As March Madness approaches, college basketball fans eagerly anticipate the upsets, underdogs, and blowouts that make the tournament so thrilling. Similarly, investing involves balancing risk, reward, and expectations, and success often requires a bit of luck. Here are five lessons from March Madness that can be applied to your investment portfolio.
Lesson #1: Focus on Strategic Positioning, Not Perfection
Just as the odds of filling out a perfect bracket are slim, consistently selecting prime investments is difficult. To succeed, investors should focus on what they can control, such as your asset allocation, diversification, and minimizing investment costs and taxes. Remember, you should almost always be unhappy with at least some portion of your portfolio.
Lesson #2: Past Performance Is Not Indicative of Future Results
Past team success should not influence your bracket picks and neither should past investment performance influence your future investment decisions. Picked a winning bracket last year or timed your last investment perfectly? Is it luck or skill or some some combination of both? It can be hard to tell and all too often people jump at the chance to get on TV/TikTok/YouTube to claim the later. If you chase past performance, be prepared for disappointment.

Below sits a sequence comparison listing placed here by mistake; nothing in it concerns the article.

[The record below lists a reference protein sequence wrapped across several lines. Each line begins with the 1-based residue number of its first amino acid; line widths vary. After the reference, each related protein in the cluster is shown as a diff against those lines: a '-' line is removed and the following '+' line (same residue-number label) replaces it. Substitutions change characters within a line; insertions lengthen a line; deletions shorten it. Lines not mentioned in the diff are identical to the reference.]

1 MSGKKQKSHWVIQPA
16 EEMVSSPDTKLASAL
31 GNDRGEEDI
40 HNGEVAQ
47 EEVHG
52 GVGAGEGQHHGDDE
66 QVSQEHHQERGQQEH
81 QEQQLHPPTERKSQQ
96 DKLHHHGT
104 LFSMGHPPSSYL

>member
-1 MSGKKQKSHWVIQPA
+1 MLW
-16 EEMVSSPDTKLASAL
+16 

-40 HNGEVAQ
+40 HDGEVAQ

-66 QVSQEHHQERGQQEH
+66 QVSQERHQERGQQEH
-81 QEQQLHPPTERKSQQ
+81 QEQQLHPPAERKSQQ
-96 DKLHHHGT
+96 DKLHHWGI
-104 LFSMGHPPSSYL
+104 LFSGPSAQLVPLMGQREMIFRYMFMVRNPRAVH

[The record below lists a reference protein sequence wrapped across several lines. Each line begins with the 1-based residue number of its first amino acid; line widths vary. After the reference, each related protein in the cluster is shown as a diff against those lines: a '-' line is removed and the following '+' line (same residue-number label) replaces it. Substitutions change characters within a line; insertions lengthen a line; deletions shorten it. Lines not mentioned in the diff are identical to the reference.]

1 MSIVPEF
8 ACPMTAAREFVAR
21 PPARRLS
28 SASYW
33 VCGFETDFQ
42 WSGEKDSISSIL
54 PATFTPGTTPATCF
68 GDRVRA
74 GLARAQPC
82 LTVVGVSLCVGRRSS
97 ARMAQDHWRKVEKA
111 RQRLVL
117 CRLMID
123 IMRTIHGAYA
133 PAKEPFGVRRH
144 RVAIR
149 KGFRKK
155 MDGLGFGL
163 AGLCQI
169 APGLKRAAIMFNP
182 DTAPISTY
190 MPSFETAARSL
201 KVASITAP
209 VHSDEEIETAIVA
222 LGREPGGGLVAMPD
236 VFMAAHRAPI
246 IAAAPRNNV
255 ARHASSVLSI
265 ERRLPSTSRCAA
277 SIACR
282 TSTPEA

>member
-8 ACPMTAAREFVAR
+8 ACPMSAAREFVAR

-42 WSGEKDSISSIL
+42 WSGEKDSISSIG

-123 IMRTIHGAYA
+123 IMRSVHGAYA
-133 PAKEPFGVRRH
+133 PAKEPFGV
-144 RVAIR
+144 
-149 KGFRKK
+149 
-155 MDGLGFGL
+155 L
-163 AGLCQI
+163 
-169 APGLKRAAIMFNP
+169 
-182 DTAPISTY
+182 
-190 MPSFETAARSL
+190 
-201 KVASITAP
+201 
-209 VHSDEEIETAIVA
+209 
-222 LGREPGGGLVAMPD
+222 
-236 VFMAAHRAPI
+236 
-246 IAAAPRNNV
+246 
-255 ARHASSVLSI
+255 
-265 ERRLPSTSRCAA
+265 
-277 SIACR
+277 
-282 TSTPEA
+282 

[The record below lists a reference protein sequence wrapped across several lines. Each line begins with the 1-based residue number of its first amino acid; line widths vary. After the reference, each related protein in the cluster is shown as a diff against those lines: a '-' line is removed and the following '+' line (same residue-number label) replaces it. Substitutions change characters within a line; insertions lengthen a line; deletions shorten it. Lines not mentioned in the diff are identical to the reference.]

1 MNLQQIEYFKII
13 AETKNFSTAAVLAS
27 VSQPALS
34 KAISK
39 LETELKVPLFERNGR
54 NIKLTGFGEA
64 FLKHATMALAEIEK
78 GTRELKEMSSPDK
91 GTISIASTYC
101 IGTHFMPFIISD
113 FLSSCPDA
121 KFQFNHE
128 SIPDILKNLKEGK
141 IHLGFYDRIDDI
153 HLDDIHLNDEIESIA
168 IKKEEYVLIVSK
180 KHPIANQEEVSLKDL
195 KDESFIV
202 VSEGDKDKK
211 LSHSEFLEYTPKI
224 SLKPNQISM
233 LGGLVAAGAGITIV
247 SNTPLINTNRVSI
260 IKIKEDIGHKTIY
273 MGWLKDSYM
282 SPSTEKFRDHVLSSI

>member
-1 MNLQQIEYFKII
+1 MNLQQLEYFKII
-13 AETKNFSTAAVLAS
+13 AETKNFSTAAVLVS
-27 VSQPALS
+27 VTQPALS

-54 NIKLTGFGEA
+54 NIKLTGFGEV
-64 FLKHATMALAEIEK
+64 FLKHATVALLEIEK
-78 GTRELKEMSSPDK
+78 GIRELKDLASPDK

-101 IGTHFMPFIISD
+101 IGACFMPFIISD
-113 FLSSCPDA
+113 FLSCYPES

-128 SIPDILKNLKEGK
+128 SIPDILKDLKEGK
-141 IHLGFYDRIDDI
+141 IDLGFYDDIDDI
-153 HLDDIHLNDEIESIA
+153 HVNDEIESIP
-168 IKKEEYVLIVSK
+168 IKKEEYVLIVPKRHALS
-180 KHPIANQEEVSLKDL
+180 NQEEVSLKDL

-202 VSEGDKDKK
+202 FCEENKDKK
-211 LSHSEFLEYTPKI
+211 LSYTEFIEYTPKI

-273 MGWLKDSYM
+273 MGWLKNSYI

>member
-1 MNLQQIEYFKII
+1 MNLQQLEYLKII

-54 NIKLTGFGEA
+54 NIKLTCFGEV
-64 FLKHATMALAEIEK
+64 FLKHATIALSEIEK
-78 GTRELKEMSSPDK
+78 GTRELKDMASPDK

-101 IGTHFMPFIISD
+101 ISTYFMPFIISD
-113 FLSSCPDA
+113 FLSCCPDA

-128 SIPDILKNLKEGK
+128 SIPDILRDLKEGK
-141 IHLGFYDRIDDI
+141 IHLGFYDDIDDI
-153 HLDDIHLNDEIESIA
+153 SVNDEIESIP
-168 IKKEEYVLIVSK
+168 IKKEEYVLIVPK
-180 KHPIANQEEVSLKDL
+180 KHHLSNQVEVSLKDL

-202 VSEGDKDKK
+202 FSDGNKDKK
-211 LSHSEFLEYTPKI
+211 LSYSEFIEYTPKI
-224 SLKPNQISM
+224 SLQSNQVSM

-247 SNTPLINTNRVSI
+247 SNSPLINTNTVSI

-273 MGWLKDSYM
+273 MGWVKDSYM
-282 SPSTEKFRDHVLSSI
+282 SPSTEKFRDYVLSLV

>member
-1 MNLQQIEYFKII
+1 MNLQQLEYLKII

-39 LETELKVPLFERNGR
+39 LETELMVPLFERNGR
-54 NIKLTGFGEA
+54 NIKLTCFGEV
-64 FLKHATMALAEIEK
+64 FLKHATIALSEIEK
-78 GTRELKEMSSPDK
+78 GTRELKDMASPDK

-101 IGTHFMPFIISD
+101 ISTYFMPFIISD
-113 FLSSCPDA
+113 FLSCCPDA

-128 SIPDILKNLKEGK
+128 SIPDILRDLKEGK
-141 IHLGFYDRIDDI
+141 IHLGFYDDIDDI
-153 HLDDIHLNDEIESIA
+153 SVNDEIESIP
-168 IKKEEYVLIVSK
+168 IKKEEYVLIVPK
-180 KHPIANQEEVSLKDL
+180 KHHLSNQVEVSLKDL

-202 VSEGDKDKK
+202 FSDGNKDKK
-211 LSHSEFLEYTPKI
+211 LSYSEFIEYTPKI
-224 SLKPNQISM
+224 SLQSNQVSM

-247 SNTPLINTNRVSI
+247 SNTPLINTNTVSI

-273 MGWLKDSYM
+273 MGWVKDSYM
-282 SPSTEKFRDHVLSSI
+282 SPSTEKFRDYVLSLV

Lesson #3: Keep Watching if You're Looking For Drama
The more you watch March Madness, the more attached and emotional you may become about the outcomes. While highly entertaining, the drama associated with the NCAA tournament is undeniable.
Looking at your portfolio too often is almost never helpful or entertaining. In fact, the more you watch the markets, the more susceptible you may become to making poor investment decisions. The best investors detach themselves as much as possible from regular stock fluctuations and focus on their investment process.
Lesson #4: Check Your Emotions at the Door
We humans have a tendency to see patterns in everyday life and make decisions based on gut feelings. Behavioral Finance is all about understanding how our human emotions affect our decision making. Loss and Envy (fear and greed) are powerful influencers on people's decision making. As Warren Buffet said "We don't have to be smarter than the rest. We have to be more disciplined than the rest." Quality investment decision-making should be based on evidence and research to avoid misinterpreting probabilities and exhibiting emotional responses. Should you really have your alma mater or your favorite school in the final four?
Lesson #5: The X Factor: A Great Coach
A great coach contributes to the success or failure of a team, and a trusted financial advisor can be invaluable in helping you maintain emotional stability and clarity when making financial decisions. Without proper guidance, investors may lack the understanding and discipline needed to approach investments wisely.
Investors can learn a lot from the lessons of March Madness, including the importance of strategic positioning, the role of luck vs. skill, watchout for drama, be aware of your emotions, and do yourself a favor and work with a trusted financial advisor.
This content is developed from sources believed to be providing accurate information, and provided by Wrought Advisors. It may not be used for the purpose of avoiding any federal tax penalties. Please consult legal or tax professionals for specific information regarding your individual situation. The opinions expressed and material provided are for general information, and should not be considered a solicitation for the purchase or sale of any security.